Stephen Daldry is an award-winning director of both stage and screen. His films include Billy Elliot, The Hours and The Reader. On stage he directed Billy Elliot the Musical, An Inspector Calls and Search and Destroy.
His new movie Extremely Loud & Incredibly Close, based on the novel by Jonathan Safran Foer of the same name, spotlight the events of 9/11. The story is seen through the eyes of an eleven-year-old child named Oskar (Thomas Horn), who’s father Thomas (Tom Hanks) is killed on that fateful day. When the boy discovers a key in Thomas’ possessions, he goes on a quest throughout the city to discover what it unlocks.
What was it about Jonathan Safran Foer’s book that intrigued you?
I found it truly compelling that he told this story not only from the perspective of a boy enduring unimaginable heartbreak, but a boy who has his own singular view of everything. It’s a perspective that is engaging, inventive and emotionally rich.
What research did you do for the movie?
I started talking to a lot of different specialists, including therapists who work with children who have lost parents. I wanted to better understand the process kids like Oskar went through in the days, months and years after 9/11 – how they began to heal, or sometimes not.
That process of learning went hand-in-hand with the development of the script. At the same time, we also consulted with experts on the autistic spectrum and Asperger’s Syndrome which Oskar is tested for, inconclusively.
Where did you find the balance between an accurate depiction of 9/11 and backing away from aspects of that day?
To be honest, we trusted our own instincts about what we felt was appropriate and what we felt wasn’t appropriate, and what I felt I could shoot and what I didn’t want to show.
Every time we went to that day, ‘The Worst Day’ as Oskar would say, I was very conscious of the choices we were making.
We could have seen Tom Hanks on the other end of that phone call, but I just couldn’t stand seeing Tom Hanks in that context.
You’ve worked with younger actors before, noticeably Jamie Bell in Billy Elliot can you talk about the casting of Thomas Horn?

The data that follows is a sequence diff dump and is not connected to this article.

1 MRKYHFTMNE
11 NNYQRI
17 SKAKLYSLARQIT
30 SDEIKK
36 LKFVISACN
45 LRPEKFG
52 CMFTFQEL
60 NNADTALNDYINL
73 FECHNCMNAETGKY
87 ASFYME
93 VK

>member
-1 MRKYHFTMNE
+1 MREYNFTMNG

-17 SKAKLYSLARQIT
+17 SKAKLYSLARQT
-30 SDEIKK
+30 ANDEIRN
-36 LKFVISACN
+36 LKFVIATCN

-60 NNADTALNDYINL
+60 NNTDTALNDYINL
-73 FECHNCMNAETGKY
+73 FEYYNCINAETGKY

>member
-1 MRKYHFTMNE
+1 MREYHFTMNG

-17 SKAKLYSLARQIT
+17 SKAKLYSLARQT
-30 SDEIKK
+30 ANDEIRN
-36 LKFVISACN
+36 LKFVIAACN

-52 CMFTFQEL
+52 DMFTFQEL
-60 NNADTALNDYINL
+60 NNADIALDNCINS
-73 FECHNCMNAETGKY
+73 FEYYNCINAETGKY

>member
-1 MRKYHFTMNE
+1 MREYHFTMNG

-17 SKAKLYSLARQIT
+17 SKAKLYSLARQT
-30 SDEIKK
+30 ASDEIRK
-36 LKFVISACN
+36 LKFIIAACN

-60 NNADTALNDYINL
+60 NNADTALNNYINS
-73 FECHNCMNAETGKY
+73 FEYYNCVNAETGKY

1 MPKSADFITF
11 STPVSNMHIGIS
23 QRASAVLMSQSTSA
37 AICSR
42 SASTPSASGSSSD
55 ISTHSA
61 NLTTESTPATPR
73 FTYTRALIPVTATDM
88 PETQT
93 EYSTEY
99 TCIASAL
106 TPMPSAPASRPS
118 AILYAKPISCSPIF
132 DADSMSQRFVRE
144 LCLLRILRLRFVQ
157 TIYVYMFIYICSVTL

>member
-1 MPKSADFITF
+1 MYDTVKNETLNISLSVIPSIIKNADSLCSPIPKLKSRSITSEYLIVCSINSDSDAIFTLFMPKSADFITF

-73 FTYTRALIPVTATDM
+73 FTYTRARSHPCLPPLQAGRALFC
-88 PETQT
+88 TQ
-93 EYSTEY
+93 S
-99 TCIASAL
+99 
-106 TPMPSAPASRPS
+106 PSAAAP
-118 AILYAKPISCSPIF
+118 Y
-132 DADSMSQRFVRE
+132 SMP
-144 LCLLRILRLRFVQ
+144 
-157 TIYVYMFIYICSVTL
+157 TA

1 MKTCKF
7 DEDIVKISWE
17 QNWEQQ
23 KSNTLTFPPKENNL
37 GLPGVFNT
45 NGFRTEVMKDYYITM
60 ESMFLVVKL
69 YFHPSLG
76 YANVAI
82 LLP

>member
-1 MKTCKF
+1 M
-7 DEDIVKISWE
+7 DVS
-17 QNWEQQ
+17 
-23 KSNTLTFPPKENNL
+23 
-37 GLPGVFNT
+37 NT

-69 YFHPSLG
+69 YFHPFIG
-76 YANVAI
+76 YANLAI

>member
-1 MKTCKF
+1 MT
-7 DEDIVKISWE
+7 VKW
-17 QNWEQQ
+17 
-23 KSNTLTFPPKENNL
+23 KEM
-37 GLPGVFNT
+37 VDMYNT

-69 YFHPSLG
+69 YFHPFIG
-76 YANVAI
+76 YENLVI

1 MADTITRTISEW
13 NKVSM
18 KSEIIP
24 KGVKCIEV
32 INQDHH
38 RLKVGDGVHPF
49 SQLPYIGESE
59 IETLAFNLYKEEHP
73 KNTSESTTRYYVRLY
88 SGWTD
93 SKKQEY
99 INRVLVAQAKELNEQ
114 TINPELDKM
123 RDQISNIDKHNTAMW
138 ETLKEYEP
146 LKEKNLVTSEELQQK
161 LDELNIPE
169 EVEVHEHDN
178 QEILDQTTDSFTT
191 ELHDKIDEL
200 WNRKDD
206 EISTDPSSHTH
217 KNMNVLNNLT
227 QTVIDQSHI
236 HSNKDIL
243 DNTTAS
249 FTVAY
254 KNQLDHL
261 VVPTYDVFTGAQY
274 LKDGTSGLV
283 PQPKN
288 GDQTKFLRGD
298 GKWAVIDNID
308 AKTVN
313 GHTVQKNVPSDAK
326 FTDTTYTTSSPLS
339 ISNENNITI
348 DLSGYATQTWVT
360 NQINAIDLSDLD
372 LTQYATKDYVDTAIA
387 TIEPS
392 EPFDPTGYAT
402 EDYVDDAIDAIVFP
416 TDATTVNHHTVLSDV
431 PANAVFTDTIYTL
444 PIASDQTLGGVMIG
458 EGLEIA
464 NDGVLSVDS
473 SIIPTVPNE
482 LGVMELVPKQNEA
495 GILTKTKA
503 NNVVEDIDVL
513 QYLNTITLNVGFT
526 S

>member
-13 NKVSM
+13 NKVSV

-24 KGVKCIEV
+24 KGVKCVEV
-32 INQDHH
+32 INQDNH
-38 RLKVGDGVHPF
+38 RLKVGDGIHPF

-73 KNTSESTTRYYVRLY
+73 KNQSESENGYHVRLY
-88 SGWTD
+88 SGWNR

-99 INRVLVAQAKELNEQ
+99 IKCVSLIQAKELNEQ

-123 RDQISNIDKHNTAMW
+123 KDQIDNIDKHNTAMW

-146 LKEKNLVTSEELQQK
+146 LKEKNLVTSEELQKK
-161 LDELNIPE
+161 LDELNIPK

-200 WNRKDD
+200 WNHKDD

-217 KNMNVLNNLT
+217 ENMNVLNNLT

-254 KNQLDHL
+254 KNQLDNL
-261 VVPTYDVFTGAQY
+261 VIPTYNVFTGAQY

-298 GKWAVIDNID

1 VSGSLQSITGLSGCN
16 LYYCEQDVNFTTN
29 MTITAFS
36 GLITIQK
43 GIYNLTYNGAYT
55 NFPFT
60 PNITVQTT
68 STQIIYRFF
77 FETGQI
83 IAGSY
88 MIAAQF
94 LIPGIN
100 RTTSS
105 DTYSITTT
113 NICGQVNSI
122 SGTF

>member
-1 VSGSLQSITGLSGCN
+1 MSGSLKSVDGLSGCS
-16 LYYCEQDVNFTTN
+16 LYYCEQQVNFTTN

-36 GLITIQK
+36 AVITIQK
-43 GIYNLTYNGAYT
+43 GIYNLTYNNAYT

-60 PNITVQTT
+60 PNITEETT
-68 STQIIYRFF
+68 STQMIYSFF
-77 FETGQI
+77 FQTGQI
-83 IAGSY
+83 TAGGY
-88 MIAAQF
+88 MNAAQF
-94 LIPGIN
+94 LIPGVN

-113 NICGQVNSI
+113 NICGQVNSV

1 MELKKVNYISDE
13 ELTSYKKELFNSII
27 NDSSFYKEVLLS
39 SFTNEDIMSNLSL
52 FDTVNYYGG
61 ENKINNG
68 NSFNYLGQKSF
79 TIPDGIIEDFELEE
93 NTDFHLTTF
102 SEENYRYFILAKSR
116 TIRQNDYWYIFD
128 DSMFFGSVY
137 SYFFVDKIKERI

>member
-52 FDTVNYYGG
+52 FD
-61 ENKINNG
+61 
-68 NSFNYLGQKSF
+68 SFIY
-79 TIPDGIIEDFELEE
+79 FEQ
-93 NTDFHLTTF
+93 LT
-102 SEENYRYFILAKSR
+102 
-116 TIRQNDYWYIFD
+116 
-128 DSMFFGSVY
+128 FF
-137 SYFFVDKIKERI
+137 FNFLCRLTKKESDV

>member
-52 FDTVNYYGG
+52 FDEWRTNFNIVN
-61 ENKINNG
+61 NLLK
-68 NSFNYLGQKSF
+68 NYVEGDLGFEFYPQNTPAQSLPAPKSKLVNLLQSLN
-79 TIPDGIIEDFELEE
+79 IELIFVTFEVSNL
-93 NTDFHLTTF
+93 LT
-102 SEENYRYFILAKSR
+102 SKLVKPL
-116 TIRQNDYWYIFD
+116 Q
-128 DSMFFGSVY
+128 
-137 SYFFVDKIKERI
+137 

I think we were all aware that the film rests on the shoulders of whoever played Oskar, and we did audition all over North America and in Europe, We were lucky to find Thomas.
I was very aware that the film couldn’t go ahead unless we found the right kid.
Thomas is fantastic. He’s very unlike the character in the story and that’s part of Thomas’ brilliance that he can portray Oskar in the way that he does.
There’s no loss in Thomas’ life, his parents are fantastic and supportive human beings.
To go on that journey of finding out what is special about the character that I did with Thomas, and a number of different experts to help us out, was fantastic.
Thomas is the brightest, the most determined, the most courageous actor I think you could possibly hope to work with, and has a huge emotional life that is astonishing.
What was it about Tom Hanks that made you feel he was right for the role of Oskar’s father?
We thought in terms of Oskar’s memories of Thomas as the perfect dad… well, who else could that be but Tom Hanks? Tom took that responsibility to heart and created a real bond with Thomas Horn that was evident to everybody on the set.
They were absolutely charming together, which was great for me as a filmmaker, because they created this dynamic relationship and all I had to do was shoot it. It was an act of real dedication by an extraordinary actor and collaborator.
Obviously New York is a strong character in this.
The New York of this film is a child’s New York. We tried to highlight the nooks and crannies of the city that a child would go through rather than the main thoroughfares.
We really tried to look at Oskar’s version of the city. It’s not about the obvious places that people associate with New York, but more of what a child might see, and what a child reacts to.
Was this an intimidating project for you?
It’s a big question that has many layers to it. You have the responsibility to Jonathan’s book, and you have responsibility to talk about a subject which is going to bring up a huge emotional response from people. A lot of people will say they are ready, or they’re not ready.
This is a made up story about a family that Jonathan invented, but there are 3,000 children who are alive and walking around the city now whose parents did die on 9/11.
So to take on board that responsibility, the only thing you can do is to do what we did, which was to do as much research as you possibly can, and try to represent in making up a story the experience that people really did go through.
And we’re talking about traumatic loss in an extremely traumatic situation. It’s bound to be distressing to us to make it, and it’s bound to be distressing for people to watch it, and the people that were involved directly I can only hope and pray that we are telling a story as honestly as we can.